Riding with other people took some getting used to and the later starts and waits at the side of the road were somewhat annoying. Not to mention the increased likelihood of mechanical issues (or in this case, constantly leaking tires). My routine has generally been to start riding by 8 a.m. and go until 5 p.m., with one good lunch break and lots of short stops to take photos and snack in between. Now, I had to get used to riding with others, dealing with the different nuances in how they ride, and enjoy the journey in a different way. I consider myself fairly lad back, but sometimes I wondered about my ability to just relax and take it easy and be social, rather than just drive to move forward. I’m really in no rush to get anywhere, but at the same time, I do have an urge to keep progressing on my journey.
We left the highway-side mechanic’s shop at almost 10 a.m. and began the long descent down the quiet, smooth highway to the coast – though there was enough climbing and a fierce headwind that kept us honest. The highway carved its way through a dry canyon before reaching more fertile ground as we approached sea level. The descent ended at the city of Pasaje, where we grouped up and decided to push on to Santa Rosa for a 110 kilometre day. Past Pasaje, there was one harrowing stretch of highway with heavy traffic and little shoulder, but soon enough we were on the six-lane Pan-American Highway and flying down the flats into Santa Rosa on a road surrounded by banana plantations. It felt nice to be able to pedal hard and fast for a change, reaching a cruising speed of 30 kilometres per hour. The coastal areas have a poor reputation for safety so that night we settled into a hotel with a pool before going out to eat.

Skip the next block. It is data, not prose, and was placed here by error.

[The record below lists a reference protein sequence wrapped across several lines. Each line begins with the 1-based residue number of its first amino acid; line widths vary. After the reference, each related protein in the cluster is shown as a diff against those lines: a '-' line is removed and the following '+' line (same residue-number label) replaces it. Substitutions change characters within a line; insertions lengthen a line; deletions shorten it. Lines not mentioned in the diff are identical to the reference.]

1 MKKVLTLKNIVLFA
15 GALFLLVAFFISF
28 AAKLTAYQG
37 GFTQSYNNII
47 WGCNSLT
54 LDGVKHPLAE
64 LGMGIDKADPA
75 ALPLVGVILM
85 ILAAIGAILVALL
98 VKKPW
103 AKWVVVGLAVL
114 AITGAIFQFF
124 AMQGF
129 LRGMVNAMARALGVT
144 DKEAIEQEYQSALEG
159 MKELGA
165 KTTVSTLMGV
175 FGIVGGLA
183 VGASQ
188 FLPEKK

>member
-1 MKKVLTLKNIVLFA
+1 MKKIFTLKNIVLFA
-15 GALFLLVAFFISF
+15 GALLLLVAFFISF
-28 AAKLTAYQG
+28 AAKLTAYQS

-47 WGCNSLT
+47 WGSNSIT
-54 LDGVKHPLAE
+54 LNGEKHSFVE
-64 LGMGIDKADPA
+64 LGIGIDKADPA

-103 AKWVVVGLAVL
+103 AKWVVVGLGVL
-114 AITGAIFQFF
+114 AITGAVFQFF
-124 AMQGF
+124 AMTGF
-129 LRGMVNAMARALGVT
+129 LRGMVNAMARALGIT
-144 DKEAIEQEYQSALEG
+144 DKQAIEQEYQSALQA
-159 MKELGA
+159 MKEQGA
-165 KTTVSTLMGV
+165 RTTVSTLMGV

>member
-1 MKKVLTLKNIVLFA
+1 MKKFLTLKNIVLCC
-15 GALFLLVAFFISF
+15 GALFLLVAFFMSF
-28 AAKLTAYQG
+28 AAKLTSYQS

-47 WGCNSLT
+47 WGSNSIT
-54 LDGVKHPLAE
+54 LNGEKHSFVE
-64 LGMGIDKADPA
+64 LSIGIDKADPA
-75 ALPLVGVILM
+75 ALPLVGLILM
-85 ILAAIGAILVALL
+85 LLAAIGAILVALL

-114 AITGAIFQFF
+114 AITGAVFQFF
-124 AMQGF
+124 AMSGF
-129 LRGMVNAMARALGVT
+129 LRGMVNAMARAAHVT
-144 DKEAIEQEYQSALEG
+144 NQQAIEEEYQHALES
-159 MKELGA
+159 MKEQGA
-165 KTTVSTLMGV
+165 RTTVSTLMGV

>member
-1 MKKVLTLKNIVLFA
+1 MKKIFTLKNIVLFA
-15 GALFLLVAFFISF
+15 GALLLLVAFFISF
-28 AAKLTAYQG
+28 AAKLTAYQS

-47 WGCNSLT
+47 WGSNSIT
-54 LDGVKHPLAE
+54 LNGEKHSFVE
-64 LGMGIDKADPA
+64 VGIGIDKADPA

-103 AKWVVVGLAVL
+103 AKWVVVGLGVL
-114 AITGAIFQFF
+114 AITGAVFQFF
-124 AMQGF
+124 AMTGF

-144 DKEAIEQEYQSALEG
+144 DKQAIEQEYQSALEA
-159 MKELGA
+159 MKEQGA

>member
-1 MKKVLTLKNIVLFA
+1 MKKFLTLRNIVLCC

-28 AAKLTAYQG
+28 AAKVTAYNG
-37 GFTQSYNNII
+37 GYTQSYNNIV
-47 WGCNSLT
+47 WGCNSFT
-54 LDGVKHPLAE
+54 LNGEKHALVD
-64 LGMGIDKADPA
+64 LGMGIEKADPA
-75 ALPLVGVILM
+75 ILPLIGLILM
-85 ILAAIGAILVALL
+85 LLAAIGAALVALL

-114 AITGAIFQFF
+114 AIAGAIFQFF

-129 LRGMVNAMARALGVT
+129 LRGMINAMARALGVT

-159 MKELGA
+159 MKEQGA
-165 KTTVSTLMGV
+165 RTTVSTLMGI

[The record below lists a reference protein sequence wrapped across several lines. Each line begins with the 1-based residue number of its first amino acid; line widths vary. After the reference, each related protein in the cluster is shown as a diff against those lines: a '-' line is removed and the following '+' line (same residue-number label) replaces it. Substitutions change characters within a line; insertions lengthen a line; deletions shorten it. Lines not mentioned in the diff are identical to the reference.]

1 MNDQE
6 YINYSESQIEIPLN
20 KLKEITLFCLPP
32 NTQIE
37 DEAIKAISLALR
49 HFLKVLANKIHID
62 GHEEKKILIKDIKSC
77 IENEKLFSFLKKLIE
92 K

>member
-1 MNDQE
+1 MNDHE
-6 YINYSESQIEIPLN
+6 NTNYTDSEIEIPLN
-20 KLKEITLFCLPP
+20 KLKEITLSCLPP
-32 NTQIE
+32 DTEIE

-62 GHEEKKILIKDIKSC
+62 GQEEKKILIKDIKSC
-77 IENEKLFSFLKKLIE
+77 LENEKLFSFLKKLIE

We set out the next morning for the Peruvian border and enjoyed an easy ride to the Guaquillas for lunch before heading to the border. The wide road was almost devoid of traffic as we crossed the bridge over a dried-up riverbed that divides Ecuador from Peru. We reached customs, only to encounter a huge line of people in front of us – many of whom were Venezuelans fleeing the turmoil in their country and fanning out across South America in search of work. It was a Saturday afternoon at the start of the Christmas holidays it took three hours to get our passports stamped and move on.
The delay meant we weren’t through customs until after 5 p.m., which meant we couldn’t make it as far into Peru as we hoped that day. As we waited, we discussed options on where to stay and settled on hitting up the firefighters in Zarumilla, a city only a few kilometres into Peru. The bomberos are well-known in the bike touring community for hosting cyclists but when we reached Zarumilla, there was no one at the station. We checked out a couple of hotels and, fortunately, during our delay, someone showed up at the station and let us in. We were offered beds and a shower and the firefighter on duty – Jose Luis – showed us around to a few restaurants. We started off by sharing a big platter of ceviche and, when that wasn’t enough, we went for burgers. And he was shocked at our appetites when we followed that up by going for ice cream.